I started to look more in to ketosis and discovered there was a whole way of eating centred around keeping your body in this fat-burning state. I also learned that Optifast only puts you into mild ketosis (around 0.7) and the shakes actually contain quite large amounts of sugar. I learned that optimal ketosis levels are around 1.5 to 3.0. A range I was never going to get to on the shakes. It also started to feel wrong to be downing the sugar in the shakes. I thought about swapping the shakes for a full keto diet.
Wait. Dan does Keto? Can she help? (Or Dan to the rescue)
At this time I happened to notice a friend joined a keto group on Facebook (Have Butter will Travel’s own Dan!). I asked her if she did keto and learned a whole lot more about the lifestyle. She put me on to The 2 Keto Dudes podcasts, and the rest fell in to place. I swapped to the keto diet and ditched the shakes. I found because I was already in mild ketosis from Optifast, the transition was pretty smooth. And I could eat food again! I was pretty diligent. I recorded my macros with My Fitness Pal, and bought a blood keto device so I could measure my actual blood keto levels. I got up around 2.2 and then 3.0 levels of keto. My appetite largely disappeared, so I found I could skip breakfast. Then I could quite comfortably skip lunch, having a cup of bone broth with some salt to keep me going. I’m not saying this is necessary on keto, but it worked for me.
I remember I had some issues. For a while, I would become exhausted after eating anything. Strange, but it only lasted about a week. Then I started getting pins and needles in my hands. Turns out my electrolytes were a bit out, so I added magnesium supplements and more bone broth. Problem solved and it was smooth sailing from there. I went from 112kgs, to my goal weight of 79kgs. People obviously noticed the weight loss, I got new clothes, and felt great. As a nice side effect, I also noticed the benefits of a more even mood, more energy, and clearer thinking. All the perks of keto!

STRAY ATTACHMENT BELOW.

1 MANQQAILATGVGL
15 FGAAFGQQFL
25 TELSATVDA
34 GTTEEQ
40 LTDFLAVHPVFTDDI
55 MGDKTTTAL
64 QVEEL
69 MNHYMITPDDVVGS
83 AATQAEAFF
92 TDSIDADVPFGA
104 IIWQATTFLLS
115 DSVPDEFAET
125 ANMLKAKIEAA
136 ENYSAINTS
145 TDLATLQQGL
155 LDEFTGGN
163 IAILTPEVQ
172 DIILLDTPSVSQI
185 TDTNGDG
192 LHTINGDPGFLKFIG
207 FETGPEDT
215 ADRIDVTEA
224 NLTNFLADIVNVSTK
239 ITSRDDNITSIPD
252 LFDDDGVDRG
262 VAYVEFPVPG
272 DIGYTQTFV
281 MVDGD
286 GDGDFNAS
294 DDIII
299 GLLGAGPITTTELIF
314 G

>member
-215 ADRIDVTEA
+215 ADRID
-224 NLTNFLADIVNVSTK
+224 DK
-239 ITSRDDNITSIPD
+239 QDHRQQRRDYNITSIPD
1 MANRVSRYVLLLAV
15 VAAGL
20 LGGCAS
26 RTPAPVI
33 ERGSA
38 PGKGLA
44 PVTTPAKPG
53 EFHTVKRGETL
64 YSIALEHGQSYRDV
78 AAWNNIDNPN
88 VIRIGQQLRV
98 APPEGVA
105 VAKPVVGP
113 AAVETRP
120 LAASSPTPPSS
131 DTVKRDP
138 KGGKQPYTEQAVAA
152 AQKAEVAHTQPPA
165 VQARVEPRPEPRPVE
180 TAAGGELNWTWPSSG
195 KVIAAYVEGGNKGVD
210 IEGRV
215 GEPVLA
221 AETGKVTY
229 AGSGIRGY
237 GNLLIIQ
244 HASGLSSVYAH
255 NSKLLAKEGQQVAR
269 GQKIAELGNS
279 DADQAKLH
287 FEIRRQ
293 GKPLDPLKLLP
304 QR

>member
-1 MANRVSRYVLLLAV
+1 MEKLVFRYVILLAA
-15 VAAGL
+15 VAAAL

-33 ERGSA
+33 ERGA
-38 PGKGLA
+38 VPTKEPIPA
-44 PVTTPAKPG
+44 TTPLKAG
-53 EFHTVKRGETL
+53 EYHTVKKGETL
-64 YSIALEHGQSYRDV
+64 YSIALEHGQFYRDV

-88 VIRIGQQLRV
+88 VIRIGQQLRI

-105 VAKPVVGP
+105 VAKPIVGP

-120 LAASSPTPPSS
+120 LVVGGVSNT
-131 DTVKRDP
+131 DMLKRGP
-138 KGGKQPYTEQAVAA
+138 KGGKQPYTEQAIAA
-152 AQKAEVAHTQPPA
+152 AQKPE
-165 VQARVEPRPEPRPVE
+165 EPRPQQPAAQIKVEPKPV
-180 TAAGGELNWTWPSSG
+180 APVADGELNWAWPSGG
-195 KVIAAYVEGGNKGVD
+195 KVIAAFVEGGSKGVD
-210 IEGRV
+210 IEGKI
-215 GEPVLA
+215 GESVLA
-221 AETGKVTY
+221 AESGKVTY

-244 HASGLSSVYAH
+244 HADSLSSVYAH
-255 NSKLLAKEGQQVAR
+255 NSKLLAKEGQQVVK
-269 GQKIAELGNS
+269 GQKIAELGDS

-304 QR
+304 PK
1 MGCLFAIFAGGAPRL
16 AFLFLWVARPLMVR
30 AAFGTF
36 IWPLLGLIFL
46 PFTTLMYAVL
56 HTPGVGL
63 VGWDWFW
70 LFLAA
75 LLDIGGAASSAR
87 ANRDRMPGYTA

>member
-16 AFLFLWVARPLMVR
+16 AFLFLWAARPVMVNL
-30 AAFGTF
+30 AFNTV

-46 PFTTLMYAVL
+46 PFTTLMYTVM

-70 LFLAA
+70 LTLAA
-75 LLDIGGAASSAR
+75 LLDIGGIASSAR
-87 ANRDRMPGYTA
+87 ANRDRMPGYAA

Not that slippery slope again
But, sadly, I once again repeated my mistakes and slipped back in to old habits. I remember it started with a bowl of ice-cream, with the intention of getting right back to keto the next day. A week later, another bowl of ice-cream. The ice-cream continued. I was booted out of keto and booted back in with the glucose burners, and all the issues that entails. To cut a long and depressing story short, at the end of last year I was pushing 100kgs again. Determined not to get over that figure, I woke up to myself and started ketoing again. I’m now back down to 92kgs, with 79 kgs back in site. But this yo-yoing has to stop. I’ve learned a lot. I’m not one of those people who can have a “cheat” meal. I’d love to be, but I’m not. Keto has to be a lifestyle for me.
A new perspective
And here’s the way I look at it now. I also suffer from asthma. Asthmatics take preventative medication to allow them to breath. Or a reliever if breathing becomes difficult. The preventer allows you to more or less forget that you have asthma……but it’s not curing the asthma. You’re still an asthmatic, but it’s treated. You stop taking the medication and you have trouble breathing again. This is how I treat keto. For whatever reason, I have weight management issues. And keto is the both the preventer and the reliever. It’s not curing (although some would argue it is) my condition, but it is treating it to the point where it doesn’t affect me.
So my advice would be, if keto works for you, stick with it. You work so hard to get into ketosis, reap its benefits and treat your condition. Don’t give that up. Keto is medicine for us.
If you have a story you would like to share send us an email and we might just share your story with our readers. It’s important to show the versatility of keto and how different people make it work for them. We plan to share more stories like this in the future.